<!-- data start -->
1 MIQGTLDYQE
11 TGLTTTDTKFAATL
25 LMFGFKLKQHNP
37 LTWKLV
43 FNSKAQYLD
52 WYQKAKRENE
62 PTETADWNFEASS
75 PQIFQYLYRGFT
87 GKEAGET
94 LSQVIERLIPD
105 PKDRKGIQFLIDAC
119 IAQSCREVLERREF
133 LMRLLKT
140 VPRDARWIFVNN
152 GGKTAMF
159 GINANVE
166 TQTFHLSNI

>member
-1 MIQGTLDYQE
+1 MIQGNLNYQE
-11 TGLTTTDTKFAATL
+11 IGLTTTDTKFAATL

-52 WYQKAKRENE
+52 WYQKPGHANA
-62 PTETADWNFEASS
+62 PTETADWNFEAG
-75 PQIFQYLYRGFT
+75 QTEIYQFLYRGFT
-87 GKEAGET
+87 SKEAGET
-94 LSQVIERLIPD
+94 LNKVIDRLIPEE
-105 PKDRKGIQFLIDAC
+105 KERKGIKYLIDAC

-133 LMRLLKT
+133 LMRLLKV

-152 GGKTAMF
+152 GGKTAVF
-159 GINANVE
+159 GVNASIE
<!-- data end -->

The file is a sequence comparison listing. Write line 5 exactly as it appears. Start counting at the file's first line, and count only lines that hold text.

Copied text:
43 FNSKAQYLD